Conversion therapy consultation: LWD guidance

LWD guidance for conversion therapy consultation responses

URGENT – DO THIS NOW

Firstly, and most importantly, if you haven’t already done so, e-mail your MP as soon as possible using Sex Matters’ pro forma, to urge them to press pause on this consultation. THIS IS URGENT – don’t delay!

Answering the consultation

You can download the consultation document, with numbered paragraphs, here.

To answer the consultation, go here.  Please do submit a response, however brief, by the closing date/time of 23.45 on Friday 10 December.

A.  Question Zero

Before the numbered questions, respondents are asked: “Do you agree or disagree that the Government should intervene to end conversion therapy in principle?”

This is the place to make objections to the whole way this consultation is framed.  Naomi Cunningham’s talk to Middle Temple has clear thoughts about the need for evidence of harm and a convincing case that the harm is amenable to legislation before creating law.  The lack of a good evidence base concerning the existence of, and harm related to, current conversion therapy practices can be included here.  Sex Matters have published an excellent analysis of the poor quality of the research used (pdf downloads from here).

In relation to sexual orientation, there is little, if anything, that can be banned that isn’t covered under existing criminal legislation.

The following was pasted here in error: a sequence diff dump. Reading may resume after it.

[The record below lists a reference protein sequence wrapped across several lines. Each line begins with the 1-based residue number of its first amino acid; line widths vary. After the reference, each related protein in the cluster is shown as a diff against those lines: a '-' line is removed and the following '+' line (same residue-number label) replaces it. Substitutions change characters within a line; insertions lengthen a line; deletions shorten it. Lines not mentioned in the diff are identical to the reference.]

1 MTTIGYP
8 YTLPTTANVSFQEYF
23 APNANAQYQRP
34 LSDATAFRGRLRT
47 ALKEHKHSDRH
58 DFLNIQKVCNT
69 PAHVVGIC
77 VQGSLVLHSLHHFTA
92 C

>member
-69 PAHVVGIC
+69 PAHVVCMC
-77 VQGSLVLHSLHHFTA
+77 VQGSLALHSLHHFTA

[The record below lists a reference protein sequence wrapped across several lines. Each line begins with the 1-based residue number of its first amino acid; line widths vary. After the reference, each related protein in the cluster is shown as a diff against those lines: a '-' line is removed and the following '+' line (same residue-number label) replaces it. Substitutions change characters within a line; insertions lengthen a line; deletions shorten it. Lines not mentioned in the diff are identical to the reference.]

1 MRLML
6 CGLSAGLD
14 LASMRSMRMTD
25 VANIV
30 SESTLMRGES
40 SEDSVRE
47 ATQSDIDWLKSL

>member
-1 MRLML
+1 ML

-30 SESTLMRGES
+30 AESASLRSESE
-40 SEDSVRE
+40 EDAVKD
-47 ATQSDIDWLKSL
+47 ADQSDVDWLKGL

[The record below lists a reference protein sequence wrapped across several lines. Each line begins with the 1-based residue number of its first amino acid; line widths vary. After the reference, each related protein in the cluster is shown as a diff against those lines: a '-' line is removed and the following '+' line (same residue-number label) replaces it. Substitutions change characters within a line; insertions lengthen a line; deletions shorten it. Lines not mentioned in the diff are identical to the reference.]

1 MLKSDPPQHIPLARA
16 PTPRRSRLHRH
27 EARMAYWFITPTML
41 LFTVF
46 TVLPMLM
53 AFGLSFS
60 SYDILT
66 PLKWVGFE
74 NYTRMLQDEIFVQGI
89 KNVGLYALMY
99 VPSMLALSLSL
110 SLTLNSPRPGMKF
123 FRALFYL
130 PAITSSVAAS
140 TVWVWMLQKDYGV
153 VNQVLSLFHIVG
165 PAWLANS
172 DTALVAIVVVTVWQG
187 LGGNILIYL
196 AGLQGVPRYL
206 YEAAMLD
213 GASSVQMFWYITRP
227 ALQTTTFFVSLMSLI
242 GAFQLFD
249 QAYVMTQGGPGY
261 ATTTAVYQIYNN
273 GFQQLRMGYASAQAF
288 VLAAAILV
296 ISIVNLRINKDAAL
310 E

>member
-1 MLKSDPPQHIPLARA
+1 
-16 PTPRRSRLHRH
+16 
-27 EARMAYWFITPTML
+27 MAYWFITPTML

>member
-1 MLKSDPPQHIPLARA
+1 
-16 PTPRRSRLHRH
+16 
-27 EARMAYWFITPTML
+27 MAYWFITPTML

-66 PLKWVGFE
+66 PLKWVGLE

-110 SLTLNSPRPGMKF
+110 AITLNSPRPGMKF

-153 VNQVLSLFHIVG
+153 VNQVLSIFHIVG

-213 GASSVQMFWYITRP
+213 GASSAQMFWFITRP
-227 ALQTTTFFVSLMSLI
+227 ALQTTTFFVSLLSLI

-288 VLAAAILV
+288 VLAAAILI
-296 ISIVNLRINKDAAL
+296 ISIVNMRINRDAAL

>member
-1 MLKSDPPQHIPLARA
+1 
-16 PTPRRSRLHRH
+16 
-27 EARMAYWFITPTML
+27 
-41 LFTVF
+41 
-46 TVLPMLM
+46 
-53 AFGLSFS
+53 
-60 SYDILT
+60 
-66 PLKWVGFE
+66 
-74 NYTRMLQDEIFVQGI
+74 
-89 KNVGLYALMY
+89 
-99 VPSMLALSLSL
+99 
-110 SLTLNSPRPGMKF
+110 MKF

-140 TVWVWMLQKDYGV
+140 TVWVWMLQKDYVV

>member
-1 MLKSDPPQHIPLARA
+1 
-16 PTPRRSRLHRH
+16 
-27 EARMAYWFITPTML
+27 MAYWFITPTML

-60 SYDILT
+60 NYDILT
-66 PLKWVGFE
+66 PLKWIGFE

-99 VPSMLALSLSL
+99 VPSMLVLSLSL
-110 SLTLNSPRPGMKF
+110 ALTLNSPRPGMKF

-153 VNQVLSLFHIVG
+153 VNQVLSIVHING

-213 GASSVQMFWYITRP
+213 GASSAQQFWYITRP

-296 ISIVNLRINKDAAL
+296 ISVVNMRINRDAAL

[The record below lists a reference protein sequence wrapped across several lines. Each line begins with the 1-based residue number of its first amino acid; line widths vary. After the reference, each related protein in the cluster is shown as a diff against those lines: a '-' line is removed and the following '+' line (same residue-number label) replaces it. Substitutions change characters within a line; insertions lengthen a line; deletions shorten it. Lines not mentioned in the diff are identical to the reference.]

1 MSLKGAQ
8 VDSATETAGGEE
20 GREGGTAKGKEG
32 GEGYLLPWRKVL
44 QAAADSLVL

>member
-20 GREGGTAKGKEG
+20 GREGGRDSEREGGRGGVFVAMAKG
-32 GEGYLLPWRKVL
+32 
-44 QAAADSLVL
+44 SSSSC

The Cass Review (‘Independent review of gender identity services for children and young people’) is underway and will report some time next year.  It seems very muddled to try to legislate on ‘conversion therapy’ before that Report, as it may impact on some aspects, concerning talking therapies.

B.  Main Questions

The most important questions to answer are Question 2 and Question 4.  If you have time and energy for more, please also answer Question 16 – and of course, any other questions you are up for responding to.

Question 2 The Government considers that delivering talking conversion therapy with the intention of changing a person’s sexual orientation or changing them from being transgender or to being transgender either to someone who is under 18, or to someone who is 18 or over and who has not consented or lacks the capacity to do so should be considered a criminal offence. The consultation document describes proposals to introduce new criminal law that will capture this. How far do you agree or disagree with this?

Paragraph 37 refers to it being ‘legitimate’ to provide talking therapy to those who are ‘questioning’.  It is well known that those – children, adolescents and adults – who present to gender clinics insist that they are absolutely certain of their ‘gender identity’, even when they have clear mental health problems, histories of trauma, etc that detransitioners and desisters have explained were the real reasons behind their seeking transition (as a perceived way out of psychological pain).  It is precisely because of those mental health issues that it is so essential that those presenting with gender dysphoria, an intention to ‘transition’ etc should engage with neutral, exploratory counselling or psychotherapy before making any potentially irreversible decisions.  This is an issue that is likely to be addressed by the Cass Review Report, making it particularly important that no legislation is initiated until after that is published.